A Christian aid worker from South Korea has been banished from Pakistan after two of his students at an Urdu-language school, both Chinese nationals, were murdered by ISIS for "secretly preaching Christianity."
"Investigations have revealed that [Juan Won-seo] went to Pakistan on a business visa, set up an Urdu academy in Quetta and got involved in illegal preaching activities," Pakistan's interior minister told UCAN on 19 June. "We have revoked his visa and asked him to leave the country".
Lee Zingyang, 24, and Meng Lisi, 26, disappeared missing last month in Quetta, capital of Pakistan's impoverished Balochistan province. Pakistan's Interior Minister Chaudhry Nisar later confirmed that the two Chinese nationals had been killed, and that ISIS had taken responsibility for their deaths.
In a statement to Reuters, he said both victims were part of a dozen Chinese nationals attending Urdu classes taught by Won Seo, but were actually preachers who had "misused business visas" to enter the country. The minister said that it is "highly unfortunate that a misuse of the terms of business visa contributed to the unfortunate abduction and subsequent murder of two innocent Chinese".
According to the Hindustan Times, Chinese media also blamed South Korean missionaries for their deaths, accusing them of misguiding the duo into preaching Christianity in a region influenced by radical Islam.
Because the school and language exchange was "merely a front for conducting religious activities", Chinese media claimed that the death of Lee and Meng was "related to their activities spreading Christian teachings to members of the local Muslim community." The editorial in the Global Times said the killings were likely the outcome of a "conflict between South Korean missionary agencies and local terrorists".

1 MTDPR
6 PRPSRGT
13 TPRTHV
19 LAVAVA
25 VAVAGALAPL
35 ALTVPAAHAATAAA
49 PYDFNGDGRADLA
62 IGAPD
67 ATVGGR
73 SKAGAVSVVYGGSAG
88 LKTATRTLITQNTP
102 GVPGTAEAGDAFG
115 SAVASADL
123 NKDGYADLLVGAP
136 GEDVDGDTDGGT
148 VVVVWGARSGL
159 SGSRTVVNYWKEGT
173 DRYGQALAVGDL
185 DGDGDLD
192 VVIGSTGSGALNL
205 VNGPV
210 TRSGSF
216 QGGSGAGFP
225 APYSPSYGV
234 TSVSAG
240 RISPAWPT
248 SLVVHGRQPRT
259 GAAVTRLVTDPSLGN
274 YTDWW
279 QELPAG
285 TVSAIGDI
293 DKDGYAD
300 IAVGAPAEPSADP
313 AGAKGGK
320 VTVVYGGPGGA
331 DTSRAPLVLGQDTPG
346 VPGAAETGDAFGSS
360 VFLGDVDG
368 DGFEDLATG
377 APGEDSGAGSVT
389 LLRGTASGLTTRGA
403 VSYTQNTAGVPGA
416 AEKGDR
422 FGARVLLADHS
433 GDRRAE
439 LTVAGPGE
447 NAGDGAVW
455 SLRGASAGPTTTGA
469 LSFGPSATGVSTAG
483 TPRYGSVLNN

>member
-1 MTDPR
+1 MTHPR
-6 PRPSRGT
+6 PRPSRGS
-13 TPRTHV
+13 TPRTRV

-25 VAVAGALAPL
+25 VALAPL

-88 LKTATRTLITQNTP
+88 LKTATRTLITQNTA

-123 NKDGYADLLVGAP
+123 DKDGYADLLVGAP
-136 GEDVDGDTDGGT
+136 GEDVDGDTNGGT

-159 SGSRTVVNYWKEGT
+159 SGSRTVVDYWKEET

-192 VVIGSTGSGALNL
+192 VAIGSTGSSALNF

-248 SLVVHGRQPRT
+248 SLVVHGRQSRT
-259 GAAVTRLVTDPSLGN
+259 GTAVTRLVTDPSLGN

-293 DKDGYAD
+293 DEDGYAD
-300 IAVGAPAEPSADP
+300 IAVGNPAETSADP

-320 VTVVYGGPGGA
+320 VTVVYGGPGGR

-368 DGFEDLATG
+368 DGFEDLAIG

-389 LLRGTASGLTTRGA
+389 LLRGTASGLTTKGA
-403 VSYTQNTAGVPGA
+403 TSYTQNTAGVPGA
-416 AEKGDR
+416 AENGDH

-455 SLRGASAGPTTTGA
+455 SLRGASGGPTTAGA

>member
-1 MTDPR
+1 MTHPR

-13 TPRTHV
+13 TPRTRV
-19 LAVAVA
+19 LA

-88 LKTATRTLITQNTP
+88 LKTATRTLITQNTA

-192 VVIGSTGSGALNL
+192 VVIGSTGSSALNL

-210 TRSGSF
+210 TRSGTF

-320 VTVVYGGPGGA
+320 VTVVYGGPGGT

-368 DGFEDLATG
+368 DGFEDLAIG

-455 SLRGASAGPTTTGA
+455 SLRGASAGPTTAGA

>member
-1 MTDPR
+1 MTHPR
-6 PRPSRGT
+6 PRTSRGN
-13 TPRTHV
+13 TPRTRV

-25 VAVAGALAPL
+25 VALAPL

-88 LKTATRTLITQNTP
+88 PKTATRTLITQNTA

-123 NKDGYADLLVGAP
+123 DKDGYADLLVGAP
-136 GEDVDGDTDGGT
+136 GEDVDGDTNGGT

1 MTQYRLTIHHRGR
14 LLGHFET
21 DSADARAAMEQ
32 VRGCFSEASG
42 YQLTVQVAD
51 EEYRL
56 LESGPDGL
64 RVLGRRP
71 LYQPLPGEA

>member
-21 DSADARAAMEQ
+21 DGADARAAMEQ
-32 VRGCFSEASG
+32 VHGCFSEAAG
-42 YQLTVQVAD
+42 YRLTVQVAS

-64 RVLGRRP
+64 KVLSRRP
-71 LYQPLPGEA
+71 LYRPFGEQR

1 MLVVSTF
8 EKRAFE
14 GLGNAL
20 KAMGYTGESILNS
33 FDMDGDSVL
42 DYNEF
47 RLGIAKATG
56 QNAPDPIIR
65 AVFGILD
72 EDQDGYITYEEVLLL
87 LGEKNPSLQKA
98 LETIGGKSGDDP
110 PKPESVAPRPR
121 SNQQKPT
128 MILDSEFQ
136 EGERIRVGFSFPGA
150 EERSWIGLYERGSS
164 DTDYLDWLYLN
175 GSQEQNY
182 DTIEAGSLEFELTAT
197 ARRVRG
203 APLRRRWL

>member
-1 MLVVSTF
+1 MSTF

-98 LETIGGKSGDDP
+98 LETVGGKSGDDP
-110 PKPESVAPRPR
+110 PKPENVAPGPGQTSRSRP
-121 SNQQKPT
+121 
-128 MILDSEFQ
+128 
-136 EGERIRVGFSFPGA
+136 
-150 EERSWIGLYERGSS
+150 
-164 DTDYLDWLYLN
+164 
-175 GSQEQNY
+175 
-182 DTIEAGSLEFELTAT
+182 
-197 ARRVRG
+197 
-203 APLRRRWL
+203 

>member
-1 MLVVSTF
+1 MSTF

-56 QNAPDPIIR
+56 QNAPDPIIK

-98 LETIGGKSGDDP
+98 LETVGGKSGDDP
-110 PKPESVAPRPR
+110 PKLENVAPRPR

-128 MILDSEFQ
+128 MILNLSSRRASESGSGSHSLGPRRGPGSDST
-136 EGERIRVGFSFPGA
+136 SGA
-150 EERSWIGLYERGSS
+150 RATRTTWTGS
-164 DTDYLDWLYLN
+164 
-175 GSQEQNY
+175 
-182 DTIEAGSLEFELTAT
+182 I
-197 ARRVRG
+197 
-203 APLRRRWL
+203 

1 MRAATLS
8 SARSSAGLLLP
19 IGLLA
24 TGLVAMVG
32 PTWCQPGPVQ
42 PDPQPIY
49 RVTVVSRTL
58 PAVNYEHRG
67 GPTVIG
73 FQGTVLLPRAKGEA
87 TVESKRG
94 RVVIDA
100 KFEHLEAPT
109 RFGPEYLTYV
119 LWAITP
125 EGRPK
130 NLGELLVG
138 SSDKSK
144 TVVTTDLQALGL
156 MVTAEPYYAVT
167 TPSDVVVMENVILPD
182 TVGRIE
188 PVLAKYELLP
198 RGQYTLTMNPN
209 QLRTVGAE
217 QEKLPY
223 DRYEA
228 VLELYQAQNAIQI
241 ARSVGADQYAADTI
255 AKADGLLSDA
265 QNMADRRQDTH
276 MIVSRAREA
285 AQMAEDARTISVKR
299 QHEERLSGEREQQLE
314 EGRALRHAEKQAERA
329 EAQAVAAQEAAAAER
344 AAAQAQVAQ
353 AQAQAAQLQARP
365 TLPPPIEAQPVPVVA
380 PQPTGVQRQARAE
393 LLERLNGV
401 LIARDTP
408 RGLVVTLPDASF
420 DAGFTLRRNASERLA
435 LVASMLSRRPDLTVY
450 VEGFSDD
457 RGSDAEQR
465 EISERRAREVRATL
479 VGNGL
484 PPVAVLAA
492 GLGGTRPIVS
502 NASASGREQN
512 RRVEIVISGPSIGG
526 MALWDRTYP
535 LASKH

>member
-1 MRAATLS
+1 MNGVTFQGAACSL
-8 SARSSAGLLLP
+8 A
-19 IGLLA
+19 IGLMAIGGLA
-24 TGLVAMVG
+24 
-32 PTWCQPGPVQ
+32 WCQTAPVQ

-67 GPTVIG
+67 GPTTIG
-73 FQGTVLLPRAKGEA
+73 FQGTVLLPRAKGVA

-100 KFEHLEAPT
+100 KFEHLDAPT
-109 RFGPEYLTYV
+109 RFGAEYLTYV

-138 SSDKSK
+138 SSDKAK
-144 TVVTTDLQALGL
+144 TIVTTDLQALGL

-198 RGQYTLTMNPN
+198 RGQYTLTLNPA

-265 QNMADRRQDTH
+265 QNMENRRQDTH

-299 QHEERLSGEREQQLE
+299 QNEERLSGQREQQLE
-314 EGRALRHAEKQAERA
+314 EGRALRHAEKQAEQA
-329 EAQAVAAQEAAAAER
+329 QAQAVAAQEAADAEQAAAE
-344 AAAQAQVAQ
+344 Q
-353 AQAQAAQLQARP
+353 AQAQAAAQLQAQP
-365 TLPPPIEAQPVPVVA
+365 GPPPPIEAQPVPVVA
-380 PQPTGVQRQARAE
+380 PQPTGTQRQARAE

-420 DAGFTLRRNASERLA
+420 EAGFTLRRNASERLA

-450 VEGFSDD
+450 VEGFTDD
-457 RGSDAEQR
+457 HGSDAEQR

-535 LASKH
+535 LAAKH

Yang Fenggang, director of the Center on Religion and Chinese Society at Purdue University, told the Hindustan Times that the move to blame South Korean missionaries for allegedly "misleading and misguiding" Chinese nationals into preaching Christianity in foreign countries was meant to "mislead the Chinese people".
"Most Chinese Christians have become Christian through Chinese evangelists," he said. "It has been very difficult for foreign citizens to proselytise in China. China does not have a visa category for religious clergy or missionaries. Some foreign students, professionals and business people may do evangelistic work within China, but evangelistic activities are restricted."
He added that "even if it was found that the two Chinese were preaching Christianity, it's the IS terrorists who should be blamed for their deaths".
Carsten T. Vala, from the department of political science at Loyola University, Maryland, added, "Chinese nationals are themselves quite active in foreign missionary work and in my more than ten years of interviews of Chinese Christians, I found a number of Chinese Christians who were eager to go abroad as missionaries. At least one Chinese church leader I interviewed reported that his congregation had sent missionaries to Pakistan, Afghanistan, and other Arabic-speaking countries."
While China condemned the killings as "appalling", it said "it cannot drive a wedge between China and Pakistan, nor will the construction of the CPEC be disrupted".